Nepotism In The Family Firm:
Problem Or Solution?
One of the positive factors in family held or managed firms, is the succession from one generation to the next when son/daughter “takes over” from dad and the business continues to thrive and grow.
The successful “passing-of-the-torch,” so to speak, leads to stability, longevity, and successful growth. This is a positive factor not only for the family business, but also for the community at large as well. Nepotism (favoritism shown to family members) in family firms is a normal occurrence–otherwise we wouldn’t have a family firm. However, in some instances, nepotism can lead to difficulties not found in non-family firms.
In many family firms, only family members are allowed into top management positions. This can leave several negative results:
- It limits drastically the available pool of potential leaders to draw from.
- Non-family members who are highly motivated by position and rank will be dissatisfied to work in family firms for very long–as they perceive their chances of “moving up” in the family firm as limited at best.
- It has significant impact upon the recruitment, training, reward system, and career development programs for non-family members of the family firm.
Combining all of the above, the problem reaches a critical stop when the key employees who are non-family members become disenchanted and disappointed when non-qualified, inexperienced family members are “promoted” to key positions within the company. At this point, many years of experience and service are lost, as the non-family member seeks employment elsewhere.
There are several positive steps the family firm can take to alleviate these problems. Probably one of the most common solutions is to have the”omitted one for future CEO status,” go out andprove him/herself with other similar companies. Iknow one family who has a four-year “cross-training program,” with his friend (also a family firm CEO) in another state.
Whenever the son/daughter of one of the family firms get to the position where they feel they want to continue in the business, the CEO sends them to the other family firm–where they are hired just like everyone else, and are given the opportunity to “work their way up” in the firm (or fail, as sometimes happens). After approximately three or four years, if the sibling has been successful, they are brought back to the “home” family firm and given an opportunity to continue their careers–hopefully leading to “taking over” the business as dad retires.
This method doesn’t always guarantee success. However it does provide a way for sons/daughters to get the necessary training and experience they need in a non-pressure atmosphere and it forces them to compete on an equal footing with non-family members during their training and development period.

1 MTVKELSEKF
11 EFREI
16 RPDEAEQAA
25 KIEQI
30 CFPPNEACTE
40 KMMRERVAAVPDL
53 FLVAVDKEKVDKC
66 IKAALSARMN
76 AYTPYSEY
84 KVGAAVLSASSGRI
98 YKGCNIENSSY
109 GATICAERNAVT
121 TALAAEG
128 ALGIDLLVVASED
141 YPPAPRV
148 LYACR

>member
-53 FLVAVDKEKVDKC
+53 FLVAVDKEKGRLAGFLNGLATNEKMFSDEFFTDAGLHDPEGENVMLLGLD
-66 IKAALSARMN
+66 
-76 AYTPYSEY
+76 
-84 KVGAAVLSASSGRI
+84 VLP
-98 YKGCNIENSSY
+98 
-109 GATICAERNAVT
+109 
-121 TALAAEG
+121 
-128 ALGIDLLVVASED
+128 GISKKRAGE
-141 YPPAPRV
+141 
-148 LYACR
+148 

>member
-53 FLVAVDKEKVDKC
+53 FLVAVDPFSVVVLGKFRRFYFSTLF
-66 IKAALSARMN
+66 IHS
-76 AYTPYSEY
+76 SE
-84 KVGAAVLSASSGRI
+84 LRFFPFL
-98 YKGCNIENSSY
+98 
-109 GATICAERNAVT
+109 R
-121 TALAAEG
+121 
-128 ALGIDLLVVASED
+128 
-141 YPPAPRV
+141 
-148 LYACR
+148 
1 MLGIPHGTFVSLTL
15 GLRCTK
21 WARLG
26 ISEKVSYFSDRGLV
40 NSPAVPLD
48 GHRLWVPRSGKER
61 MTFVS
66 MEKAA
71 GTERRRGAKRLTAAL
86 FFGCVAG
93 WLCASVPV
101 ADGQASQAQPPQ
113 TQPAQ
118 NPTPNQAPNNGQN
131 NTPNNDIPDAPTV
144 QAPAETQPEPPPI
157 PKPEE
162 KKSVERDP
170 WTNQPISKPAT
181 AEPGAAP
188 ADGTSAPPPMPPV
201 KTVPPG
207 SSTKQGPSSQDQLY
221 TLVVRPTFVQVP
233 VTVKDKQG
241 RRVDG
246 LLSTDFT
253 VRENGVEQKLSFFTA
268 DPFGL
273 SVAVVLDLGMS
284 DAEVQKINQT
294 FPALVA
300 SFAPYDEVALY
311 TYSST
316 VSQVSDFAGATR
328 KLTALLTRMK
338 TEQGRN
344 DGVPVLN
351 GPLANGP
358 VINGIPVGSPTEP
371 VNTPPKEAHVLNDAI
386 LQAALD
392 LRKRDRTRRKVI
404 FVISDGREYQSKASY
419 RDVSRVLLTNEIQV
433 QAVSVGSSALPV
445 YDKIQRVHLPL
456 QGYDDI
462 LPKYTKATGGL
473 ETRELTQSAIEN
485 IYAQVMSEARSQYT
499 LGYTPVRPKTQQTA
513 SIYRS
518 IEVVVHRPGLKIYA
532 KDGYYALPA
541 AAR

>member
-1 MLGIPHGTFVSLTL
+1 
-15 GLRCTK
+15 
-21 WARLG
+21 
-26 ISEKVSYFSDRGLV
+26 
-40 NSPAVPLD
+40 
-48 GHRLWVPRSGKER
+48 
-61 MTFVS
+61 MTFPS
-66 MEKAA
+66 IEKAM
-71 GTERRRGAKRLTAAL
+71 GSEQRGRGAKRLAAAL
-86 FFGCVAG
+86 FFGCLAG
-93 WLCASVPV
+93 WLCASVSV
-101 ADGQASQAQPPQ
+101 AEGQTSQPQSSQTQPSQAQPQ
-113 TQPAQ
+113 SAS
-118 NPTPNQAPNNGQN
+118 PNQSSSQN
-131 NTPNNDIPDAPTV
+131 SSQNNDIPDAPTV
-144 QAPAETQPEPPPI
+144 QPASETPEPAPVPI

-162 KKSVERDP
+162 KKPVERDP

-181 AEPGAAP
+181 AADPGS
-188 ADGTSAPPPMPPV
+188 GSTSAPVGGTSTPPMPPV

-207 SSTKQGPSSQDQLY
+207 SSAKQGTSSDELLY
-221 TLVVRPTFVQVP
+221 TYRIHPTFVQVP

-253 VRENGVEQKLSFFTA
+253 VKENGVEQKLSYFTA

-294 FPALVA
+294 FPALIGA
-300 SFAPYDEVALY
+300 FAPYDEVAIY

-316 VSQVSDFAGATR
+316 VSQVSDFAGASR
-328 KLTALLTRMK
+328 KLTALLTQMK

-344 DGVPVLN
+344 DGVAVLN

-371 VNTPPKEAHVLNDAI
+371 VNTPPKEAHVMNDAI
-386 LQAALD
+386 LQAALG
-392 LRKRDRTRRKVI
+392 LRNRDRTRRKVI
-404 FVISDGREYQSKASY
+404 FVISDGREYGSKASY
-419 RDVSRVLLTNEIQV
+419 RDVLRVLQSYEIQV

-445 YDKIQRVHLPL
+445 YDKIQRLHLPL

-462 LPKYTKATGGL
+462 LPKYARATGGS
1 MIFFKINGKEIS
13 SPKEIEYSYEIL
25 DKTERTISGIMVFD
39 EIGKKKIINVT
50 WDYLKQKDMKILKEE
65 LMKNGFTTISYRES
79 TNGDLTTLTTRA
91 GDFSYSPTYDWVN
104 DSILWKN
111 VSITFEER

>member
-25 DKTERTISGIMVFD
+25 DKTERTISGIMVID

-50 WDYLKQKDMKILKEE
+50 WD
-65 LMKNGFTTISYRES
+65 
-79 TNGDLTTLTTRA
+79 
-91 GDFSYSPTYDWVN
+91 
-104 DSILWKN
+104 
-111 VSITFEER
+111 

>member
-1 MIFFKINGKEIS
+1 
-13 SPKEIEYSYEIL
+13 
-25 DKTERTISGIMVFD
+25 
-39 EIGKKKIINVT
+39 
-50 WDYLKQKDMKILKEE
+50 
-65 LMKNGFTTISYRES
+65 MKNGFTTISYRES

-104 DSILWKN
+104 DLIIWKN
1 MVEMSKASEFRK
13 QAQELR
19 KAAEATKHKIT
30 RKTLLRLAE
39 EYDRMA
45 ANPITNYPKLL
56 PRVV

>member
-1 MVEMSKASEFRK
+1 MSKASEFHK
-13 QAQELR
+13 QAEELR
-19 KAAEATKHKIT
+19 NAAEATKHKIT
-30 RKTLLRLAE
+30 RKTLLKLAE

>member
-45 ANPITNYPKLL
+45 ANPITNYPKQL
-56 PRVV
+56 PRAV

Another solution to the succession problem, is for the present CEO of the family firm to form a “mentors committee or team” for the son/daughter who is to take over the family firm. (This assures the successor has been working their way up in the firm–maybe they are now an account or department executive). However, for the son/daughter to go from mid-level management to being company president is a large step–there needs to be some smaller steps along the way. Such things as how to manage people, how to separate people who have agendas that are not his and a myriad of other things a company president must know, must be learned before taking over as president or CEO.
The mentors team is normally headed by the CEO of a similar company, is usually a friend orbusiness associate of the father and is from outside the family firm. Other members of the mentors team are senior executives of the family firm itself. In one extremely successful case where the mentors team approach was used, the top senior executives were offered equity in the company. 38% of the company’s equity was offered to the top five non-family executives–including the two on the mentors team for the CEO’s son. This not only provided additional incentives to the top executives to stay on, it also gave them added motivation to help the mentors team succeed in it’s training and development of the CEO’s son.
Some large corporations, (Firestone, John Deere, General Motors) have executive training programs for younger family members who desire to take over the business when dad retires. These programs are normally from six months to two years in length and provide essential training and development for the successor in the family owned business. These are classified as “Executive Training,” “Management Development Training,” and “Training and Development Programs” for new executives by some major corporations. However, all have the same objective–assist in the training and development of the younger generation. Running the business so that they may at some future time be able to take over from the older generation.
Not all family firms have the option of sending their sons/daughters to other corporations training programs–nor would they want to. But, it is an option to those families who have family business franchises in one of the large corporations.
These are some of the methods that can help the secession process. There are others, but these mentioned have been used quite successfully by different family firms in the past.
Statistically, only 30% of all family firms in the U.S. survive to the third generation. Succession from father to son/daughter is one of the minor problems facing the family businesses when dad decides “It’s time to retire.” Young son/daughter can’t just “take over” and be successful without prior planning, training and development and experience. It is hoped that these methods of giving that training and development and experience will assist families of the Big Country. As stated before, nepotism is a “noun” in the family firm–but it can be a solution instead of a problem, if handled with care and prior planning.